• The solar components described herein are collectively known as photovoltaic (“PV” or “solar”) equipment (or system). In general, there are two types of PV systems: systems that interact with the utility power grid with no battery backup capability and systems that interact with the power grid and include battery backup. In addition, there are other systems that do not interact with the grid. In the embodiment shown in FIG. 2, the PV system (equipment) interacts with the power grid 32 but does not include a battery backup. As a result, this system operates only when the utility is available. This PV system will typically provide the greatest amount of savings to a consumer per dollar of investment. However, the system will shut down during an outage, and will remain that way until utility power is restored. Note that the consumer is a homeowner or resident for this discussion (sometimes referred to as a residential consumer).
  • CPE 10 comprises several components including a PV (photovoltaic) array 12 along with the appropriate mounting equipment. PV array 12 is made up of PV modules, which are environmentally sealed collections of PV cells. These cells convert the sunlight into electricity. CPE 10 includes mounting and wiring systems used to integrate the solar modules into the electrical systems of a residence or alternatively a business, institution or other consumer.
  • CPE 10 includes (as part of the wiring system) PV array circuit combiner 14, ground fault protector 16, DC fused switch 18 and DC/AC inverter 20 connected in series. PV array circuit combiner 14 is connected to PV array 12. DC fused switch 18 is used as over-current protection for the solar (PV) modules. Ground fault protection 16 is a circuit breaker. Combiner 14 is used since PV array 12 (modules) requires fusing for each module source circuit. Some inverters alternatively include the fusing and combining function within the inverter housing. Inverter 20 is designed to take the DC power from PV array 12 and convert it into standard AC power used by devices that consumes standard AC power.
  • CPE 10 further includes AC fused switch 22 and utility switch 24 connected in series (and connected to DC/AC inverter 20). AC fused switch 22 is used as a power disconnect (i.e., as an over-current protective device (OCPD)). Utility switch 24 is used by the utility to switch off PV array 12. Most utilities require a visible-blade, lockable open switch or disconnect in the inverter's output circuit. The utility switch 24 is usually located within sight of the service-entrance meter for ease of locating by emergency response people. It should be noted that CPE 10 might include additional components or fewer components than described herein depending on power and installation requirements. In addition to the above shut off mechanisms (e.g., switches), power shut off may be accomplished by disconnecting the leads of the power grid from the CPE and capping such leads to ensure the safety of those near the power leads.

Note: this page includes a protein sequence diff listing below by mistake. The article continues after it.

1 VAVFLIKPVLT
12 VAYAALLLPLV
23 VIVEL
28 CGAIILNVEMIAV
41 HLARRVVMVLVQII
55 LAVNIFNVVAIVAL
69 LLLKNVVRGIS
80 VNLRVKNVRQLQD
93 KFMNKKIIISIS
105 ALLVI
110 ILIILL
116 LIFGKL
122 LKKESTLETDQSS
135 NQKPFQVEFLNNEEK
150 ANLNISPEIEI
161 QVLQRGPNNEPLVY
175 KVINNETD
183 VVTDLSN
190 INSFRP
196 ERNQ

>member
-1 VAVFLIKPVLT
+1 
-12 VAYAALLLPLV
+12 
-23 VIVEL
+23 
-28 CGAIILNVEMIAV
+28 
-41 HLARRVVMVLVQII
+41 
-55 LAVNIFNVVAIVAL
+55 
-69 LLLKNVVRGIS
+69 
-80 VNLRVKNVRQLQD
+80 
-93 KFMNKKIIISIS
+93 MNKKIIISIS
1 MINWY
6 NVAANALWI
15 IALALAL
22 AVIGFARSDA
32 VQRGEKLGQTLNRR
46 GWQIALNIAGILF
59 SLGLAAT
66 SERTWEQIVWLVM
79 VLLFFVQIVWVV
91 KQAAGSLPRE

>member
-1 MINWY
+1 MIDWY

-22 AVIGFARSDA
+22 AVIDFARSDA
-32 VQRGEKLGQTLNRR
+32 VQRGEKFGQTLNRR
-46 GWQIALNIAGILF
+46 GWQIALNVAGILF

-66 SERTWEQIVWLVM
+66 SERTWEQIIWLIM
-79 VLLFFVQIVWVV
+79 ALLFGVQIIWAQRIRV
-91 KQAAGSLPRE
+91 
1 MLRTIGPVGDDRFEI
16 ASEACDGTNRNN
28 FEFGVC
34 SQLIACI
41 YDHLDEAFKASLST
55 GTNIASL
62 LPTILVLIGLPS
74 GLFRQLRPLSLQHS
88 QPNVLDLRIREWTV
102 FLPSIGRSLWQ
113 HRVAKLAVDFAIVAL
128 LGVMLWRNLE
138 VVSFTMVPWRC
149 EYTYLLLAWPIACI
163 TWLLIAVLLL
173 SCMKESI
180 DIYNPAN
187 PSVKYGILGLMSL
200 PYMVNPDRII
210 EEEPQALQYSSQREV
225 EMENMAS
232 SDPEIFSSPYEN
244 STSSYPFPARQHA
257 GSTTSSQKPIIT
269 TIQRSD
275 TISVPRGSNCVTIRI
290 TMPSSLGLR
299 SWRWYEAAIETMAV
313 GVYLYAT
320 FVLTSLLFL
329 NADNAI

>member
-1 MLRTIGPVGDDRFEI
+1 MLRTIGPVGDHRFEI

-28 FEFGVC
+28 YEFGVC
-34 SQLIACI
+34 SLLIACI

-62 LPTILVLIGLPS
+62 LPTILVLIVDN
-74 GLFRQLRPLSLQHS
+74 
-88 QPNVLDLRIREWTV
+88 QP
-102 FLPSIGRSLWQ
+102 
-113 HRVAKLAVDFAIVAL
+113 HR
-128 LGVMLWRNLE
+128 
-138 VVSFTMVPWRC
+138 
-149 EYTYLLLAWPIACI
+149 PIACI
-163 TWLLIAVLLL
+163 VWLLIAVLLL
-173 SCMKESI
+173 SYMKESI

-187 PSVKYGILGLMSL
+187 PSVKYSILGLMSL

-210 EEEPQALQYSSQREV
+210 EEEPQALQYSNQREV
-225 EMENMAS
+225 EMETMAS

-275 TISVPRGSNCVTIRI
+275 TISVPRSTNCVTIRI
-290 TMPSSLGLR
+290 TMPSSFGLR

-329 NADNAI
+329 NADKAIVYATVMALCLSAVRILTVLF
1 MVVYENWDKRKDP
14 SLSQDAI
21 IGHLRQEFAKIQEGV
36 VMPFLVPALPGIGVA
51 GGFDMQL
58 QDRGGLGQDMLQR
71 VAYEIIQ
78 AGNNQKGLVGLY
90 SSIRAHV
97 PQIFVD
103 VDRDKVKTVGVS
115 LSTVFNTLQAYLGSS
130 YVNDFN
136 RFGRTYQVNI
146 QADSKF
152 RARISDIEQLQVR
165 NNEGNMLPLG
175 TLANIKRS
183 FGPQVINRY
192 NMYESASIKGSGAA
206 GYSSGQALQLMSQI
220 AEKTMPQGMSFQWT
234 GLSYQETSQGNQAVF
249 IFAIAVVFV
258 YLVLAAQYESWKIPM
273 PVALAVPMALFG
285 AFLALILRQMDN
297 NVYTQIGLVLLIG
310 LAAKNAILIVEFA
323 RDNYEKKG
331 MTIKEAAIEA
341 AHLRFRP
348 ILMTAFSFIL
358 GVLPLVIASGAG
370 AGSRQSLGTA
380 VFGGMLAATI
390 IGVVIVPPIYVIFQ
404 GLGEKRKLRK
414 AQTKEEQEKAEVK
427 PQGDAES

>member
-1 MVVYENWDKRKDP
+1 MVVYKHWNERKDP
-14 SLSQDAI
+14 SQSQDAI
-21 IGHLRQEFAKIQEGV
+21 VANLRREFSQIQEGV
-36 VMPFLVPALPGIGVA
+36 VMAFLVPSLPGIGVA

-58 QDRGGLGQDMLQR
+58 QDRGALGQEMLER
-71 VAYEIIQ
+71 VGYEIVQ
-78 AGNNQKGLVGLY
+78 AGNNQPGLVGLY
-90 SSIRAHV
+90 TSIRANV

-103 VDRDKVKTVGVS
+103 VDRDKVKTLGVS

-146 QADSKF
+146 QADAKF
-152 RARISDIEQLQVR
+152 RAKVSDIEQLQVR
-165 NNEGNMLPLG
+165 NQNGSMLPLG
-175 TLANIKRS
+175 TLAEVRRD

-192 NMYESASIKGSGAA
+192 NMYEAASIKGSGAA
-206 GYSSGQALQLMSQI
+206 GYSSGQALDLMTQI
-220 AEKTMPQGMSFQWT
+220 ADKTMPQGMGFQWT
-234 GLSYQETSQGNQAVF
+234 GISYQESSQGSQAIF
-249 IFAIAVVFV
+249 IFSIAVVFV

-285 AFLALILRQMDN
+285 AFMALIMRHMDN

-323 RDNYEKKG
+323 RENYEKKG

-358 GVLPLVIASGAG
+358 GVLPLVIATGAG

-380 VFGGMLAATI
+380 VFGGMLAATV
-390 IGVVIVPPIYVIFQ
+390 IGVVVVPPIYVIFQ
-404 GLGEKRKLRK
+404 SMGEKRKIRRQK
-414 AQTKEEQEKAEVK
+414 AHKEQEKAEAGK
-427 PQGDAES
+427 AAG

• The components of CPE 10 are connected to original components including main service panel 26, consumer loads or usage (or consumption) 28, meter 30 and a local segment of the utility power grid 32. Specifically, utility switch 24 is fused and is connected to main service panel 26. The maintenance service panel 26 includes among other things the residential circuit breakers. Main panel 26 is coupled to the residential wiring and loads 28.
  • Meter 30 is coupled between power grid 32 and main service panel 26. Meter 30 is a device for measuring electricity consumption. In this instance, meter 30 is capable of net metering (or other alternative metering schemes discussed below). This is shown in FIG. 2A. CPE 10 is shown interconnected to power grid 32 to enable the consumer to feed any surplus or excess power (electricity) to grid 32. Meter 30 will spin forward when power (electricity) flows from power grid 32 into the residence and backward when CPE 10 (solar components) produces surplus electricity that is not immediately used. (For purposes of this application, power consumed will have a negative value and power generated will have a positive value. This convention, however, may be switched.) Excess power (electricity) is “loaded” on power grid 32.
  • Utilities may require an agreement for consumers to qualify for net-metering. This is known as net metering to those skilled in the state of the art. In certain embodiments, there might be two separate meters as shown in FIG. 2B. In FIG. 2B, meter 36 and meter 38 are shown in series. Meter 36 is used as a measuring device for power consumed or used and meter 38 is used as a measuring device for power generated by the consumer's CPE. This “dual metering” convention may be desired by a consumer or required by a utility. This is because in some cases, the residential consumer's purchase price of power is different than the rate the utilities buy the power from the consumer.
  • The solar components or equipment of CPE 10 that is subject to or may be borrowed against (i.e., may be secured as collateral for borrowing purposes) includes PV array 12, circuit combiner 14, ground fault protector 16, DC switch 18, DC/AC converter 20 and possibly other components including the mounting equipment. Note that these components may be considered fixtures depending on implementation and local laws.